There isn't really anything complex or interesting in the modelling here, apart from the way I shaped the styrene strip to be a tight fit into the hole in the casting. I used some 0.8m by 1.5mm strip which is just a little too big in both dimensions for the slot in the casting. Instead of trying to file it down, I simply flooded the hole in the casting with plastic weld, and then gently pushed the strip against the top of the hole. The plastic weld essentially melts the styrene and so I was able to gently work it deeper and deeper into the hole adding a bit more solvent with a brush as needed. Once it was all the way in I left it alone so the plastic would harden then gently pulled it out and trimmed off the flash that had formed. After that it was just a case of fitting the bit of strip metal trimming everything to size and drilling a hole for the whistle to fit.

In the photo all the parts are simply resting in place, which explains the gap between the cab and the casting, this will disappear when everything is properly screwed together. I think the only thing remaining now is to decide if I need any pipework around the dome, otherwise I might be able to move on to painting.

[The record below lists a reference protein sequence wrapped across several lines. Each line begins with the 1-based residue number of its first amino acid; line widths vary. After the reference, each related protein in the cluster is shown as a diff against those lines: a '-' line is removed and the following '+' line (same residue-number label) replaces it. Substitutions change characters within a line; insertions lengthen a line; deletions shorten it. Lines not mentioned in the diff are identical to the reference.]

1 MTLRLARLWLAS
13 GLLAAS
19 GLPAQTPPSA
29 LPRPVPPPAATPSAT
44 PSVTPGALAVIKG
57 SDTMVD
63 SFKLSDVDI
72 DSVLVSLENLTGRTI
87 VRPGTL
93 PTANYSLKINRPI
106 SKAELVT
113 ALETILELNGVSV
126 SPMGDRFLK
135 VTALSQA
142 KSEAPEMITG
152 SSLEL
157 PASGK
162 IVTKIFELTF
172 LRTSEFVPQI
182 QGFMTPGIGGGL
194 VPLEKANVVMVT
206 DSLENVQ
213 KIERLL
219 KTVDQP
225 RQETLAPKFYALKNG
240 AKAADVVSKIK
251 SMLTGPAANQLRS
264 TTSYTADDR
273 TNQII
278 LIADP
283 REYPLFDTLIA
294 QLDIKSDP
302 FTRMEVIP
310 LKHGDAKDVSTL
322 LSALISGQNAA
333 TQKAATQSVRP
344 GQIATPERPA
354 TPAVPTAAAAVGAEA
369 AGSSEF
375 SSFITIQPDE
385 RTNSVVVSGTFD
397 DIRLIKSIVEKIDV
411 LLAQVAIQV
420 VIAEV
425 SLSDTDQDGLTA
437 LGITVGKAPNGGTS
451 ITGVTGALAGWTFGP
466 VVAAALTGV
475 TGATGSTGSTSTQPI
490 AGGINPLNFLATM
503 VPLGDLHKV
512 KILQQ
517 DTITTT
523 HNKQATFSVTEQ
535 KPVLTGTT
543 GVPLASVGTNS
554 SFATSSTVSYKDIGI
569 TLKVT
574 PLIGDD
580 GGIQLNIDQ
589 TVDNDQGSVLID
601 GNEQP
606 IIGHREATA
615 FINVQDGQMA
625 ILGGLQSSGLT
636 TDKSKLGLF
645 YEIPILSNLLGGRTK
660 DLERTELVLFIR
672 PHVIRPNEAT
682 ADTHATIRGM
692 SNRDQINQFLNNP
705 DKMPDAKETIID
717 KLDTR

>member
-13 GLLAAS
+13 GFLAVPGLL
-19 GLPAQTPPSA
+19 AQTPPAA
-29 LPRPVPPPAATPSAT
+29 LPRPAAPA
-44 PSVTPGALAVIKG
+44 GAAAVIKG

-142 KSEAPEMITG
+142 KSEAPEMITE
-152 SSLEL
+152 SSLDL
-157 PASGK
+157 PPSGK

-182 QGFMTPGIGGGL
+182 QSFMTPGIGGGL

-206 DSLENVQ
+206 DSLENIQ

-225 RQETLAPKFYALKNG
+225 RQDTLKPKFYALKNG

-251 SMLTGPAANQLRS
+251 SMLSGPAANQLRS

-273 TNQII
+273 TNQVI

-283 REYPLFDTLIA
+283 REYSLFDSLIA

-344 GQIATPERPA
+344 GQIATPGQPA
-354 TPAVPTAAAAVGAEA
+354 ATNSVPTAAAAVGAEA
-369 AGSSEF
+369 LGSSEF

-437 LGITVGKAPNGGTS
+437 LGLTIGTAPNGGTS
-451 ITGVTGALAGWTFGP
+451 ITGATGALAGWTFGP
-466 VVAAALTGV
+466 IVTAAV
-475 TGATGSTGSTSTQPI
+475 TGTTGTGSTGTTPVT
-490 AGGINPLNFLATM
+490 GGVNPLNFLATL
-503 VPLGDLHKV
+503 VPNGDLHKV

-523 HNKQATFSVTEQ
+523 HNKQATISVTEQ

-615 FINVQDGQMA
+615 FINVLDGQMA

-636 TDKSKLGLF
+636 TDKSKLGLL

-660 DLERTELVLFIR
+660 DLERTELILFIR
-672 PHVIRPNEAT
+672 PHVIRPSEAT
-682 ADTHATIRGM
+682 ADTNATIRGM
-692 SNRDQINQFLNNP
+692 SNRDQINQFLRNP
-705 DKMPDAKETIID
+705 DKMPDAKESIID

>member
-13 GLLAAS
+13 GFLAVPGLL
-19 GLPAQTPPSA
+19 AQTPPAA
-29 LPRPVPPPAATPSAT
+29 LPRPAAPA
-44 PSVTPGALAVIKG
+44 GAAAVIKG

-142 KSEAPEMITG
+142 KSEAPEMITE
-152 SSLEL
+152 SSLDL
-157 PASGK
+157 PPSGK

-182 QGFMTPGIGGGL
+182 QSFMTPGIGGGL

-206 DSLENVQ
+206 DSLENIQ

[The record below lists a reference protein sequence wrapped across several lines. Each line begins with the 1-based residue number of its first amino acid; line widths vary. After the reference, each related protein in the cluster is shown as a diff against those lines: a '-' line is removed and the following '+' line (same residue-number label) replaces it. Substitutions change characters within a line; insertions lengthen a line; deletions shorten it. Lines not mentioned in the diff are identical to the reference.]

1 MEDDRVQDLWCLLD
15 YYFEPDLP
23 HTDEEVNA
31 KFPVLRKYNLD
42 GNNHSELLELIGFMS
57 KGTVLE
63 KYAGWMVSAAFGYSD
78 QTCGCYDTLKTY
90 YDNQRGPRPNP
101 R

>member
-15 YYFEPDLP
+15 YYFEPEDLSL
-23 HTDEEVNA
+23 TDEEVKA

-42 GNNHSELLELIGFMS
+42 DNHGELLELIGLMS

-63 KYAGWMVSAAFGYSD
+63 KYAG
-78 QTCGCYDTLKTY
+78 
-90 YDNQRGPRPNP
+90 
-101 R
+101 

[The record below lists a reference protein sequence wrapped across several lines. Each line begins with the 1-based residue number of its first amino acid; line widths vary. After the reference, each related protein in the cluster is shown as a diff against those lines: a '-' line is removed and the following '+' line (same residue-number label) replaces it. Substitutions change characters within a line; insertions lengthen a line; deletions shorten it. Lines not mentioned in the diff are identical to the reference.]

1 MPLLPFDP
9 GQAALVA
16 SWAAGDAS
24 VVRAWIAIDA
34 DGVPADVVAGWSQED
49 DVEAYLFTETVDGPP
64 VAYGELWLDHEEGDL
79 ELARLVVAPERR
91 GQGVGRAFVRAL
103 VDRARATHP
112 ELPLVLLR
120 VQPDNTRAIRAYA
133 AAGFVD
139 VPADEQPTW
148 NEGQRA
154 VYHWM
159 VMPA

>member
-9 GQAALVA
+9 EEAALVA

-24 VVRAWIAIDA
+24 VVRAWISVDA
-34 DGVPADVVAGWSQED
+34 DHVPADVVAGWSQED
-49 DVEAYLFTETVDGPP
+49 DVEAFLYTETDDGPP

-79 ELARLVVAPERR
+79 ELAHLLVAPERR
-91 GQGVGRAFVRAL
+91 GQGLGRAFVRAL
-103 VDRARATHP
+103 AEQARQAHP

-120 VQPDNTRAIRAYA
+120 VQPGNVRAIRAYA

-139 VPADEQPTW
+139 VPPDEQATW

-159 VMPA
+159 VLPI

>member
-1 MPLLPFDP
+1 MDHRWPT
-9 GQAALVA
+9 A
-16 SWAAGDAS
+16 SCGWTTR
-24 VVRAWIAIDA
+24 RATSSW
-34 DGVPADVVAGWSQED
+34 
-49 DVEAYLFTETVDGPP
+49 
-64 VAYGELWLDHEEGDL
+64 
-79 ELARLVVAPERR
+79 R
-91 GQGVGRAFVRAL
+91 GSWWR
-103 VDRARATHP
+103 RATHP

Saturday, July 2, 2016

Chimney Turning: Take 3

I can't believe it's been over a month since I last wrote a post. I had everything ready to write a new post on another attempt at turning a chimney and then my enthusiasm for modelling suffered a bit of a blow. No I'm not talking about the referendum (although as the result directly affects my job which I might well loose within the next 18 months it didn't help) but some rather public feedback on my modelling. I'm still figuring out if I want to talk about it, but having been away on holiday (which included a railway related day out) I'm feeling a bit better and so on with the story.

Last time I'd managed to turn two chimneys neither of which were usable; one broke and one didn't have the right profile. The third attempt basically followed the same approach as the first two, but once I got to finishing and drilling out the turning I switched from the 3 jaw chuck to using a new purchase; a ER16 collet chuck. The chuck is a genuine EMCO part but the collets themselves are cheap Chinese parts; the entire set cost me less than a single collet often does and they seem accurate enough.